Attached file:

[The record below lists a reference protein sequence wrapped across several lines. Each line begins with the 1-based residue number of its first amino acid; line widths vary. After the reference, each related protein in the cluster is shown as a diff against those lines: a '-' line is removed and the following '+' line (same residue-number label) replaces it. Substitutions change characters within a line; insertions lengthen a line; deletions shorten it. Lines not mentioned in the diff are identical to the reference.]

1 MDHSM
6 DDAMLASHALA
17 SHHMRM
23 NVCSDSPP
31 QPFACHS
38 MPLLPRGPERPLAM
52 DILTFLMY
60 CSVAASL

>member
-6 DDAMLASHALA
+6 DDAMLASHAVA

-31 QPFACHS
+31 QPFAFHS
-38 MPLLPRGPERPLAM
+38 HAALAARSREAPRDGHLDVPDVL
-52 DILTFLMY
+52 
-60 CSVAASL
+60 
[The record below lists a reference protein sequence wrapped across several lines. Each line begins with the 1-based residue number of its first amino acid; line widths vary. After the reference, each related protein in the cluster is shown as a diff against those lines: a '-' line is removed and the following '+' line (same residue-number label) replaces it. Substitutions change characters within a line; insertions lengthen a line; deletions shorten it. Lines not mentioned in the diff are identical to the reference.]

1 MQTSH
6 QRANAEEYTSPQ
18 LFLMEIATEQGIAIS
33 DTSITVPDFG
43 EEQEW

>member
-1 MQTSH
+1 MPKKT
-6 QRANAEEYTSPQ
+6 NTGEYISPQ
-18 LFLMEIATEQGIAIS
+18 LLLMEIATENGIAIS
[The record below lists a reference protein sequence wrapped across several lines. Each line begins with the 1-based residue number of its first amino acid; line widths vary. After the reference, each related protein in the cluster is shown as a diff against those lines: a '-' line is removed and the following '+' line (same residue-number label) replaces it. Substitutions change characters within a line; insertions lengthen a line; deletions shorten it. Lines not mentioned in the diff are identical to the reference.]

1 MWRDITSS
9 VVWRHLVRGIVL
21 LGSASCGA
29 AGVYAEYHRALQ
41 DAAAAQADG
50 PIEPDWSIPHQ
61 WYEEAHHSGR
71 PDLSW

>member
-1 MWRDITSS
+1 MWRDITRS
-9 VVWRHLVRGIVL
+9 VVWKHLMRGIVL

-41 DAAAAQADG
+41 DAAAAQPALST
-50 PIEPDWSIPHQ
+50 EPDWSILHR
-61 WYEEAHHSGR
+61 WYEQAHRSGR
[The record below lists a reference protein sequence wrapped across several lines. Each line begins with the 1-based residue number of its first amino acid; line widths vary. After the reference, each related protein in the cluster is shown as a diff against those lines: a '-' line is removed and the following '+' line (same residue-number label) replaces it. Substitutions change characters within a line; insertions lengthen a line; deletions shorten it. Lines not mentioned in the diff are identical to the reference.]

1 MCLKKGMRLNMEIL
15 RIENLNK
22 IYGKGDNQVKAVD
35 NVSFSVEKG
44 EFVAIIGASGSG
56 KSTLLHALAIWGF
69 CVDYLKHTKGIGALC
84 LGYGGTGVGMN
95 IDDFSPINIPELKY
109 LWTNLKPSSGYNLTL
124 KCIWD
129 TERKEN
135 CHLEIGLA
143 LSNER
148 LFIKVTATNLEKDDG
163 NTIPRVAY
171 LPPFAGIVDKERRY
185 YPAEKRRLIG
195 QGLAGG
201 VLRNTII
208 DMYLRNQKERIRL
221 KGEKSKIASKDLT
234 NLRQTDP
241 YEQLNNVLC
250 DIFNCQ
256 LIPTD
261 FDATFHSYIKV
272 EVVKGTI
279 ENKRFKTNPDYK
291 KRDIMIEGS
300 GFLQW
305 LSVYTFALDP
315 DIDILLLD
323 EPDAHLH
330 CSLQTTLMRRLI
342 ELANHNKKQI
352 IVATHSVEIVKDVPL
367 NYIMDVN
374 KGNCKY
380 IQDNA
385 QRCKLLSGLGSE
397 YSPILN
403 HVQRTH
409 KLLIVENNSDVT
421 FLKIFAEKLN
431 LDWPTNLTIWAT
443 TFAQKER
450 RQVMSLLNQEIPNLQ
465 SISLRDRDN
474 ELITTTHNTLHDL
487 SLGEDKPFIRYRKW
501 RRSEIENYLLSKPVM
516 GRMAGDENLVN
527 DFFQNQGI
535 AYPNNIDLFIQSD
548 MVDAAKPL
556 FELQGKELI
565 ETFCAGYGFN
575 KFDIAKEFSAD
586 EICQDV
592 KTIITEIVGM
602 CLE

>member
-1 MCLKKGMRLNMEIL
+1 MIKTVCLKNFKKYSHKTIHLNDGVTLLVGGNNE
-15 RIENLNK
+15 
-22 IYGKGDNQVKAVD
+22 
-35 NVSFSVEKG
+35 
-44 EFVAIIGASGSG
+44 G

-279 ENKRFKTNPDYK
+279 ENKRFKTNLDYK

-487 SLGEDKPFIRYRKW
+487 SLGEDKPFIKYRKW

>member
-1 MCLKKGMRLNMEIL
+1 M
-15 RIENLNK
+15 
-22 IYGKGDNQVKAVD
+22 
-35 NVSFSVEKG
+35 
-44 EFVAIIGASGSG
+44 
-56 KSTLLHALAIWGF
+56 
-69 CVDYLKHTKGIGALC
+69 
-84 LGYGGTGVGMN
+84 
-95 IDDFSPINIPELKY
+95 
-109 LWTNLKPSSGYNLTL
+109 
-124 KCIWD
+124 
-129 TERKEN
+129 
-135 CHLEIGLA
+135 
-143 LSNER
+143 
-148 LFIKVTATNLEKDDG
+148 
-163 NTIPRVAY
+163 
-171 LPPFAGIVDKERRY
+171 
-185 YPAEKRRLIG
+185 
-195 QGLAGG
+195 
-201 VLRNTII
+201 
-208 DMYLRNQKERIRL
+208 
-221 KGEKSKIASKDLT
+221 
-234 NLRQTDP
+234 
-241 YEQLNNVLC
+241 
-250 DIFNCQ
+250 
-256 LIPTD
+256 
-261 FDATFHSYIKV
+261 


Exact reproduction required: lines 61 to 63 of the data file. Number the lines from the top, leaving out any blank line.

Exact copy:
69 CVDYLKHTKGIGALC
84 LGYGGTGVGMN
95 IDDFSPINIPELKY